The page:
• a history of mathematics course,
  • a course to attract and retain mathematics majors.

  • For  more information on these possibilities and other aspects of using the book in teaching, look at the answers to some frequently asked questions about our book.

    Mathematical Expeditions has been reviewed twice by the Mathematical Association of America. And there is also a review in Mathematical Reviews.

    And here are brief biographies of ourselves.

    Here you can also view  the book's preface (which discusses teaching uses for the book), the table of contents, some chapter synopses, and some excerpts from various sections. (The figures and photos don't show up here,  the page numbers don't match those in the table of contents, and page breaks and spacing are different from the actual published book.) We welcome your questions, or requests for further excerpts you would like to see. We will add other synopses or excerpts from time to time.

    The excerpts below are for illustration purposes only, not for reproduction or class use.
    Electronic copyright � 1998, Reinhard Laubenbacher and David Pengelley.
    (The excerpts are mostly .dvi files. If other formats are needed, let us know.)
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    Mathematical Masterpieces: Further Chronicles by the Explorers

    Together with our colleagues Arthur Knoebel and Jerry Lodder, and with further support from the National Science Foundation, we have written an elder sibling for Mathematical Expeditions. The new book Mathematical Masterpieces Cover of Mathematical Masterpiecescontains annotated original sources from our upper division course Great Theorems: The Art of Mathematics, presented as a capstone for the undergraduate mathematics curriculum.  The book is available now from Springer, in hardcover or paperback, in their Undergraduate Texts in Mathematics/Readings in Mathematics series. 

    The cover features portraits of mathematicians whose original writings are at the heart of our four chapters. See if you can identify the people in the portraits.  The cover also shows a figure by Huygens from the construction of an evolute in his Horologium Oscillatorium (The Pendulum Clock), in our chapter on the development of the concept of curvature. And we display Chinese text by Qin Jiu-Shao on approximating roots of polynomials, from our chapter on numerical solutions of equations.  The book has many portraits, artwork,  facsimiles of original works, and figures.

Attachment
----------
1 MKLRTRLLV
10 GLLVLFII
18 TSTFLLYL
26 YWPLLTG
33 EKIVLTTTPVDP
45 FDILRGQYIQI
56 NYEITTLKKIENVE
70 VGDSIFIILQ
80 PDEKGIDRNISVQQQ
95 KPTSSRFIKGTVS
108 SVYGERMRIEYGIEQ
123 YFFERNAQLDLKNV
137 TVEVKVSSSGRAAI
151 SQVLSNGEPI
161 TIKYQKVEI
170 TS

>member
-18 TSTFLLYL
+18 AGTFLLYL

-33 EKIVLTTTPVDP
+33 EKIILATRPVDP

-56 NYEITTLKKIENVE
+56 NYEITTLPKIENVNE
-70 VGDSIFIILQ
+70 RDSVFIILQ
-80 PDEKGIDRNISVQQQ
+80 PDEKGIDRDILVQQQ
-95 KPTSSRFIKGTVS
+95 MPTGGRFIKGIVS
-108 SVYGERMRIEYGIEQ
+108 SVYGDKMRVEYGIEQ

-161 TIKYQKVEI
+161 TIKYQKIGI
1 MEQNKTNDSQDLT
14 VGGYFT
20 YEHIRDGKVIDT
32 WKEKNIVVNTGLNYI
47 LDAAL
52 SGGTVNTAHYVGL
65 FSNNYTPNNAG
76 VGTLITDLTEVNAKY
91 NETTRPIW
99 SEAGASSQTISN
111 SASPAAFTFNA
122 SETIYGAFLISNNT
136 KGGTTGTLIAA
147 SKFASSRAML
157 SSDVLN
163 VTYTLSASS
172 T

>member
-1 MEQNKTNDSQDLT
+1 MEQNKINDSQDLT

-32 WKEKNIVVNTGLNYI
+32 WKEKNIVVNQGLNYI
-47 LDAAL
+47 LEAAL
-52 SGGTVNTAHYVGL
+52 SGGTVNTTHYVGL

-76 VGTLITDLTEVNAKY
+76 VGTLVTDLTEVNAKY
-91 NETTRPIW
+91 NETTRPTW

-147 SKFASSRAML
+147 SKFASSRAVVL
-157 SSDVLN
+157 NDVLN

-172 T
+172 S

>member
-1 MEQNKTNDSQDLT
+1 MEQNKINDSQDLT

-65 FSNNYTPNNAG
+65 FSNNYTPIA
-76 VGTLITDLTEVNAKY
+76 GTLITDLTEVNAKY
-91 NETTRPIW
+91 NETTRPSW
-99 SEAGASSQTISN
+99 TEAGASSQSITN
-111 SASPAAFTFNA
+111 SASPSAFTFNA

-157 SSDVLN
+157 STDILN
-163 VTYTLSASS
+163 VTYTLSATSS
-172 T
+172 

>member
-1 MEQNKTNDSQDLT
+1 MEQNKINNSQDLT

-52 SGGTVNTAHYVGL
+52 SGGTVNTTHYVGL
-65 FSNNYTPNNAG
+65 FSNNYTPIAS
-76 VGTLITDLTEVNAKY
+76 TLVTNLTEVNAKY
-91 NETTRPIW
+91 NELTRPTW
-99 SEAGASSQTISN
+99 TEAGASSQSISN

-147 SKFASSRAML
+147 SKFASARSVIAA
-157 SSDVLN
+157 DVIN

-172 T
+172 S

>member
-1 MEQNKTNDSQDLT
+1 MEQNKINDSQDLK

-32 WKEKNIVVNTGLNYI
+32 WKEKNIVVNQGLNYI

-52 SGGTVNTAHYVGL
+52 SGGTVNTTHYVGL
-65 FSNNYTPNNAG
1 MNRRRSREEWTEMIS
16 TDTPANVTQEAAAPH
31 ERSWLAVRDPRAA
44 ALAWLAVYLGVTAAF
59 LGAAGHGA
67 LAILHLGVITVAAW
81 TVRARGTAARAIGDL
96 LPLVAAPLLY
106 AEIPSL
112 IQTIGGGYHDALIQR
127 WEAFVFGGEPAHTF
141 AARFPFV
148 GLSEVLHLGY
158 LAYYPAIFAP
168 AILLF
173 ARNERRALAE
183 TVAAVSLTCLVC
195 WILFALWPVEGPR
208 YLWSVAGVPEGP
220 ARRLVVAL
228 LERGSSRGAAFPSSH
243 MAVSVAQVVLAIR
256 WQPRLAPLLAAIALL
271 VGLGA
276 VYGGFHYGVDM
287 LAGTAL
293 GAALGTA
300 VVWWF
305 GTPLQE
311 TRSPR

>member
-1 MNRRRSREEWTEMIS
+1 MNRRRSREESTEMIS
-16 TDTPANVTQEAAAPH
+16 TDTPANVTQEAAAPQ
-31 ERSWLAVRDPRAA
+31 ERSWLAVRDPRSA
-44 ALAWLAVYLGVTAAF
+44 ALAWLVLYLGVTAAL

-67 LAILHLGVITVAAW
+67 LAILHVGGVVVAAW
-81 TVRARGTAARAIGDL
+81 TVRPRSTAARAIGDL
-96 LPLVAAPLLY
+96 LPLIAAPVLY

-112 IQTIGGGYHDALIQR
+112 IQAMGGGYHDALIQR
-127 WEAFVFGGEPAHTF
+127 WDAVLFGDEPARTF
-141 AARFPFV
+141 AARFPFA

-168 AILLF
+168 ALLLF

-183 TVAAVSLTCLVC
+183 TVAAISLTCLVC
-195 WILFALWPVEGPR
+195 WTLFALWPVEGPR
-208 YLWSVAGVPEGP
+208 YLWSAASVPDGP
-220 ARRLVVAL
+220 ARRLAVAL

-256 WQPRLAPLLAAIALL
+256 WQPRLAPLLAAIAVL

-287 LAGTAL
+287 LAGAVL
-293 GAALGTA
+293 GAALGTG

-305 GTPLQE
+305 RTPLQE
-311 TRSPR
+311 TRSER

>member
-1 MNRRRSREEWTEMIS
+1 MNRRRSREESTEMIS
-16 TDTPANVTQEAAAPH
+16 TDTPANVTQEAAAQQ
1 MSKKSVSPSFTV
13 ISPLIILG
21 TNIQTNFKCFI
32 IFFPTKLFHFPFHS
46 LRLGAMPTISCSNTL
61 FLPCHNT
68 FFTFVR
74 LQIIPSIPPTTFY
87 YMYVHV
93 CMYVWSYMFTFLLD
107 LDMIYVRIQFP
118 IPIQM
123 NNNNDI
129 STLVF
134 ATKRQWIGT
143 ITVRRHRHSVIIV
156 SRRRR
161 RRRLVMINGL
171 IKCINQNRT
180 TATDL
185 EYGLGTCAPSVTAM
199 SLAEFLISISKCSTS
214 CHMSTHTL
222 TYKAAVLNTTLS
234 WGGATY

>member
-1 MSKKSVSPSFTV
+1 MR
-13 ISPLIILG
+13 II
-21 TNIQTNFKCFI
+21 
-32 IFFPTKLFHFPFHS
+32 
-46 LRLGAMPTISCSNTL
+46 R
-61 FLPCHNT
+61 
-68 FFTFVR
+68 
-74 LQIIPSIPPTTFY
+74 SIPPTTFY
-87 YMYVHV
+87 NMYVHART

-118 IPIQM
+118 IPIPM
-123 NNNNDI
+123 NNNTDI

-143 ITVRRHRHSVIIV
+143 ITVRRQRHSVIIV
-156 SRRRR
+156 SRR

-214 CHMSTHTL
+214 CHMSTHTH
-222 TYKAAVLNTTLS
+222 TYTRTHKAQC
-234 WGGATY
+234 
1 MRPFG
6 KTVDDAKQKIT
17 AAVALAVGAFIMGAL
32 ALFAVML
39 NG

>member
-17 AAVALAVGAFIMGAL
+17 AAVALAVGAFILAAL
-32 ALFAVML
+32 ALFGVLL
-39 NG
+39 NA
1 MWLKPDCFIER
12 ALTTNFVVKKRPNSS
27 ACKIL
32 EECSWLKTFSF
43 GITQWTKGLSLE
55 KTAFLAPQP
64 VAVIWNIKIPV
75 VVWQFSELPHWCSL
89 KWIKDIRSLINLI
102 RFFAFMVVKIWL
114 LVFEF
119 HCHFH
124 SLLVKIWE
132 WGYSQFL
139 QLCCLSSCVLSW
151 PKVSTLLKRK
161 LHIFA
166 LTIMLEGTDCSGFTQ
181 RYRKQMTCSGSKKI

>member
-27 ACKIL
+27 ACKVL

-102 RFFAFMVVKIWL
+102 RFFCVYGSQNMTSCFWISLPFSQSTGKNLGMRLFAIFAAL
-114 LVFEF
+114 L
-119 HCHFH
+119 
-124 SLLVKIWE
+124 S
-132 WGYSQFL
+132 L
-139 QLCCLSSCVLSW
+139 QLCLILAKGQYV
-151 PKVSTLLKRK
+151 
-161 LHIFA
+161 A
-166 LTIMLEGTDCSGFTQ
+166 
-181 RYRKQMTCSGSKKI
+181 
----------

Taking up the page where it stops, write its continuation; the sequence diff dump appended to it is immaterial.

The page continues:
From the back cover

    Experience the discovery of mathematics by reading the original work of some of the greatest minds throughout history. Here are the stories of four mathematical adventures, including the Bernoulli numbers as the passage between discrete and continuous phenomena, the search for numerical solutions to equations throughout time, the discovery of curvature and geometric space, and the quest for patterns in prime numbers. Each story is told through the words of the pioneers of mathematical thought. Particular advantages of the historical approach include providing context to mathematical inquiry, perspective to proposed conceptual solutions, and a glimpse into the direction research has taken. The text is ideal for an undergraduate seminar, independent reading, or a capstone course, and offers a wealth of student exercises with a prerequisite of at most multivariable calculus.

    Mathematical Masterpieces is suitable for several types of college courses:

  • a history of mathematics course at the upper division,
  • a capstone course for mathematics majors,
  • upper division enrichment for majors in secondary mathematics education, engineering, or the sciences.

  • Mathematical Masterpieces has been reviewed by the Mathematical Association of America.

    Here you can read the book's preface (which discusses teaching uses for the book), the table of contents, and the chapter introductions and some sample sections of the book. The article The bridge between the continuous and the discrete via original sources describes one of the chapters, and the article Curvature in the Calculus Curriculum discusses how source material from our curvature chapter has been used in teaching calculus. 

    We welcome hearing from you about the book.

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    Teaching  Mathematics and Computer Science via Primary Historical Sources